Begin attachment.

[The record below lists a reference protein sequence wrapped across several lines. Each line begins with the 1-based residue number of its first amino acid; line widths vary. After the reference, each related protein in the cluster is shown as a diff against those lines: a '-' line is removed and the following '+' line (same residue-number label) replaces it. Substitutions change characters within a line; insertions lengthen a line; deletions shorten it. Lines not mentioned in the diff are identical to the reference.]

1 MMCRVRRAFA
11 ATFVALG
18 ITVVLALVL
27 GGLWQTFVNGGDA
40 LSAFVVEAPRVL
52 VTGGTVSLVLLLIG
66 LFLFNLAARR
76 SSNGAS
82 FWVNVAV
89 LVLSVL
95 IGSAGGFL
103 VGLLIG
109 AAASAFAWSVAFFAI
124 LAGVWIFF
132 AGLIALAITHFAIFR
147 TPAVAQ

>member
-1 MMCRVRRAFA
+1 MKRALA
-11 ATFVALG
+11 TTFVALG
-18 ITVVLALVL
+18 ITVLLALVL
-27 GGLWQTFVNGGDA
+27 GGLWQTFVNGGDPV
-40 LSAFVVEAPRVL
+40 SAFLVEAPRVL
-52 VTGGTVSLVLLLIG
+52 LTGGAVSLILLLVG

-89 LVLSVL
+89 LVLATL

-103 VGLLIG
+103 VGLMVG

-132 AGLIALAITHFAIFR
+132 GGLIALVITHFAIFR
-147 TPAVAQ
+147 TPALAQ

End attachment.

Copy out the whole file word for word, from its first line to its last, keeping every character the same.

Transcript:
[The record below lists a reference protein sequence wrapped across several lines. Each line begins with the 1-based residue number of its first amino acid; line widths vary. After the reference, each related protein in the cluster is shown as a diff against those lines: a '-' line is removed and the following '+' line (same residue-number label) replaces it. Substitutions change characters within a line; insertions lengthen a line; deletions shorten it. Lines not mentioned in the diff are identical to the reference.]

1 MMCRVRRAFA
11 ATFVALG
18 ITVVLALVL
27 GGLWQTFVNGGDA
40 LSAFVVEAPRVL
52 VTGGTVSLVLLLIG
66 LFLFNLAARR
76 SSNGAS
82 FWVNVAV
89 LVLSVL
95 IGSAGGFL
103 VGLLIG
109 AAASAFAWSVAFFAI
124 LAGVWIFF
132 AGLIALAITHFAIFR
147 TPAVAQ

>member
-1 MMCRVRRAFA
+1 MKRALA
-11 ATFVALG
+11 TTFVALG
-18 ITVVLALVL
+18 ITVLLALVL
-27 GGLWQTFVNGGDA
+27 GGLWQTFVNGGDPV
-40 LSAFVVEAPRVL
+40 SAFLVEAPRVL
-52 VTGGTVSLVLLLIG
+52 LTGGAVSLILLLVG

-89 LVLSVL
+89 LVLATL

-103 VGLLIG
+103 VGLMVG

-132 AGLIALAITHFAIFR
+132 GGLIALVITHFAIFR
-147 TPAVAQ
+147 TPALAQ